25 October 2011 United Nations aid agencies are ramping up their efforts to provide shelter, food and health care to El Salvador, which is facing one of the greatest disasters in its history as heavy rains continue to cause severe flooding across Central America.
The UN Office for the Coordination of Humanitarian Affairs (OCHA) reported today that 56,000 people have been displaced and many are in need of water, food and sanitation. The agency also said there has been an increase in reported cases of flood-related illnesses such as diarrhoea, conjunctivitis, chicken pox, and dengue fever.
During a press briefing in Geneva, OCHA spokesperson Elisabeth Byrs said a $15.7 million joint flash appeal OCHA estimates the overall number of affected people to be 1.2 million, but said this figure was constantly evolvingwith the Government was launched today with the aim of assisting 300,000 people in the next six months.
The appeal will focus on providing shelter, drinking water, food and health services as well as actively monitoring the country’s two principal volcanoes, as there is particular concern about possible mudslides and seismic movements in populated areas, including San Salvador, the capital.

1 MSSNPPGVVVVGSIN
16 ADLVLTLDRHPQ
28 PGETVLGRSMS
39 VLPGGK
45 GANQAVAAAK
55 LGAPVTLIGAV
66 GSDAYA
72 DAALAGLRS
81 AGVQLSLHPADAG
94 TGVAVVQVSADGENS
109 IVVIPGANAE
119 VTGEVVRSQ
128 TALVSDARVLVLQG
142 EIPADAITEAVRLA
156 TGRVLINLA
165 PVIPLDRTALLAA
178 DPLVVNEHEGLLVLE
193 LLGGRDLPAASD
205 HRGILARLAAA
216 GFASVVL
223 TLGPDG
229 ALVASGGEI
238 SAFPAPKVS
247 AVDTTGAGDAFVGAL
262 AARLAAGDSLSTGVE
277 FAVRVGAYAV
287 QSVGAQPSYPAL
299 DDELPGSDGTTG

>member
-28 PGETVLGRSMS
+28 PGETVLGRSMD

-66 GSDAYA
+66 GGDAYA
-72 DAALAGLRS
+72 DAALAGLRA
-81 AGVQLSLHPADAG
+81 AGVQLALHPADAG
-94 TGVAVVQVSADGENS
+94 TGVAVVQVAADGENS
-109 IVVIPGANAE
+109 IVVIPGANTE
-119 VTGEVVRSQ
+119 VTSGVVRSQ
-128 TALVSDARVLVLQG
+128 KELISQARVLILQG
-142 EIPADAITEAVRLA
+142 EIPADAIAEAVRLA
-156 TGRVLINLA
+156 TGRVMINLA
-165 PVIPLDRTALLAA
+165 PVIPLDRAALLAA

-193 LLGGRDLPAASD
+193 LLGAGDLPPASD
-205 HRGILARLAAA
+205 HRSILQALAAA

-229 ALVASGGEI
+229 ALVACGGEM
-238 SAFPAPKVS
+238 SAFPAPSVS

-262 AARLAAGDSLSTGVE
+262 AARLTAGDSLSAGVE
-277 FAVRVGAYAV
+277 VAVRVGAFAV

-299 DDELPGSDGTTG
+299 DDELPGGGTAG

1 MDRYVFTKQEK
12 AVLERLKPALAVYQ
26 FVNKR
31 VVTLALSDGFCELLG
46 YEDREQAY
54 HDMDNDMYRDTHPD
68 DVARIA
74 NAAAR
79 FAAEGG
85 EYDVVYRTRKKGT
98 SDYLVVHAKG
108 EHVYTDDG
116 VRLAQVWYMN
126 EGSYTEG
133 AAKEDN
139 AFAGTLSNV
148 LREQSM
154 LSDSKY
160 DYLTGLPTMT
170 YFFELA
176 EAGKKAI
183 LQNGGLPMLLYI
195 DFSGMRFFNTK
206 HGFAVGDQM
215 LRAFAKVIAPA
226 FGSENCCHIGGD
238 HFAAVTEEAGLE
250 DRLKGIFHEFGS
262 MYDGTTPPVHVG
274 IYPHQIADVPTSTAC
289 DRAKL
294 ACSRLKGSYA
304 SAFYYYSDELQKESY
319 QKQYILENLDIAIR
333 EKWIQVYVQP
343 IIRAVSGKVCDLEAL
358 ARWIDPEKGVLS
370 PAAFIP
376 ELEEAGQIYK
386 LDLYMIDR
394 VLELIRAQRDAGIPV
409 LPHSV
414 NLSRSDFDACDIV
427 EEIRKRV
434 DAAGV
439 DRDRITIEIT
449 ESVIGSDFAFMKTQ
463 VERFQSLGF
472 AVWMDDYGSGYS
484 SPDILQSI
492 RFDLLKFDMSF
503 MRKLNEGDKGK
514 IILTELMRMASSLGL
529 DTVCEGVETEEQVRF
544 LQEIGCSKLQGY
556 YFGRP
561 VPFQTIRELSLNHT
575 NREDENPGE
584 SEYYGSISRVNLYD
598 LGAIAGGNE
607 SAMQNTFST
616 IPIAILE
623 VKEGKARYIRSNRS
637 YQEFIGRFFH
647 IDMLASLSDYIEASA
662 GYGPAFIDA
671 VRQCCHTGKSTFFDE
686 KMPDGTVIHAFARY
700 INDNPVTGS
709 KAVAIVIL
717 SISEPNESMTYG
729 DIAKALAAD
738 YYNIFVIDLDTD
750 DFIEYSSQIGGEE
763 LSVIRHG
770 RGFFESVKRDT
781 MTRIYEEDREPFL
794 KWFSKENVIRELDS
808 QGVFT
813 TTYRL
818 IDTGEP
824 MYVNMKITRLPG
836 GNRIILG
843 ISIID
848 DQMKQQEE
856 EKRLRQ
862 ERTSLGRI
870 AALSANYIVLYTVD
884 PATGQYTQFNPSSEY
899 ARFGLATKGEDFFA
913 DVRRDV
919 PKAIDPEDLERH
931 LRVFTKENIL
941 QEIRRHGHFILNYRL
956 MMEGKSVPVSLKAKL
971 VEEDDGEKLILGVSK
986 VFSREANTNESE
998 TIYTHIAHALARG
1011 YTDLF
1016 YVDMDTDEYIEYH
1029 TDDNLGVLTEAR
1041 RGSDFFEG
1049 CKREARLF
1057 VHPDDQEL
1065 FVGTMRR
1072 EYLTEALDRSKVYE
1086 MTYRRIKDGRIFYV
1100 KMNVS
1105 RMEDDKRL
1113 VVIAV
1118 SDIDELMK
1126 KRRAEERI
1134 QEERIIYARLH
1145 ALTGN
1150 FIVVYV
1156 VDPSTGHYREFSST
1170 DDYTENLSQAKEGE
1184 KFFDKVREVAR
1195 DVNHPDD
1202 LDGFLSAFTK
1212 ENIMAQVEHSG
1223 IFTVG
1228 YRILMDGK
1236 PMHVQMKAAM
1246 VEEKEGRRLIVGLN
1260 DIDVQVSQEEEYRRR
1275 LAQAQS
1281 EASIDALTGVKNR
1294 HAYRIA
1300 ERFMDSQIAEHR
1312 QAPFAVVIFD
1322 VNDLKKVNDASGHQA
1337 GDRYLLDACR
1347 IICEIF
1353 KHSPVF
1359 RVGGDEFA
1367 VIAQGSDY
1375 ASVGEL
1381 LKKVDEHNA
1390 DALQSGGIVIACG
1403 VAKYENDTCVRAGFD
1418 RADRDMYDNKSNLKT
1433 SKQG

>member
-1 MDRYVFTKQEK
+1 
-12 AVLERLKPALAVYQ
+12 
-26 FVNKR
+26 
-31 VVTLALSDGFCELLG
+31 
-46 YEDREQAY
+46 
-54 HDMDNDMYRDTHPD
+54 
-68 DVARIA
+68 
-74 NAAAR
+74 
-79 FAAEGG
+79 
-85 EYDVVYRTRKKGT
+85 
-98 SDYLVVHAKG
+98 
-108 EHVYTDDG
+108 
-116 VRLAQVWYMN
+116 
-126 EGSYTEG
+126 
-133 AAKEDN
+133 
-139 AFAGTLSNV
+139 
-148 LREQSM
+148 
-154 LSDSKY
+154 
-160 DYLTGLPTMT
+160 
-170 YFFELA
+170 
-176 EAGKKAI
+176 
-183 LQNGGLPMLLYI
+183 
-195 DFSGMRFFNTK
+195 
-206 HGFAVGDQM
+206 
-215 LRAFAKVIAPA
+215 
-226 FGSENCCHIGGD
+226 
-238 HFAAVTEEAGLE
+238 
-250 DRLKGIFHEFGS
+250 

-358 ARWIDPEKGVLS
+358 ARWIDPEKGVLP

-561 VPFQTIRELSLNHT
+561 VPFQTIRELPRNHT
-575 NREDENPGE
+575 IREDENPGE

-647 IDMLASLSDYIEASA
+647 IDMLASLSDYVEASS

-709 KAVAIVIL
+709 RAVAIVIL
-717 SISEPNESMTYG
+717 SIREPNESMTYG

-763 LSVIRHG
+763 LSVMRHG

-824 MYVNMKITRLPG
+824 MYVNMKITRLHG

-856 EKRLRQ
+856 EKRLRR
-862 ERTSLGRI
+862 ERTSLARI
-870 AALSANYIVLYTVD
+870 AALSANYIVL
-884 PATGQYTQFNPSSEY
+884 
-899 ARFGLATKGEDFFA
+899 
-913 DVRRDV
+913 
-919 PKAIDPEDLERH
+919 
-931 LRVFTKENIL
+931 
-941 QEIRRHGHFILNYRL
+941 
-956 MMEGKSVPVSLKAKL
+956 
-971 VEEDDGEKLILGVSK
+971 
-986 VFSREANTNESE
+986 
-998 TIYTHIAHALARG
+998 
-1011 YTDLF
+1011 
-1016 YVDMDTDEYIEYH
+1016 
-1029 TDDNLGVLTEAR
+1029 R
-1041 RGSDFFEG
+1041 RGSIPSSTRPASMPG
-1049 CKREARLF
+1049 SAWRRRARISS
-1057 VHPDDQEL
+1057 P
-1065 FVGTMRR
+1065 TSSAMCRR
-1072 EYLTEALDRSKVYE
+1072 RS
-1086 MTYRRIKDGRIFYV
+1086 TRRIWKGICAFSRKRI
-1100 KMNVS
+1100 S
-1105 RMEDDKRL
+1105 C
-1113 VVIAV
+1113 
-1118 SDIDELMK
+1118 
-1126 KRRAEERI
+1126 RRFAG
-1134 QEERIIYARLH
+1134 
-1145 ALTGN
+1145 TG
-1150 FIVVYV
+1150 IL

OCHA reported that 69 per cent of the country has been affected, with the floods causing significant damage to roads and infrastructure, and hampering access to remote areas.
The situation is also precarious in Guatemala, Nicaragua, Honduras, and Belize, which have also been affected by the heavy rains. At present, OCHA estimates the overall number of affected people to be 1.2 million, but said this figure was constantly evolving, making it difficult to calculate how many people need assistance.
The UN World Food Programme (WFP) has also launched an emergency operation in cooperation with local governments, and has already provided food to an estimated 230,000 people.
But the agency expressed concern for the food security situation as the region was already facing increasing food prices before the floods which will be exacerbated by crop losses. In Honduras, floods have wiped out 64 per cent of existing rice crops, and in Guatemala the UN Food and Agriculture Organization (FAO) reported that some regions in the country have lost as much as 80 per cent of their crops.
FAO added that it is supporting affected areas through the allocation of $1.5 million for agriculture and livestock production.
Flood damage has also been reported in Costa Rica and the Mexican state of Tabasco. However, the damage has been less intense in those areas and OCHA said it was closely monitoring the situation in both countries.
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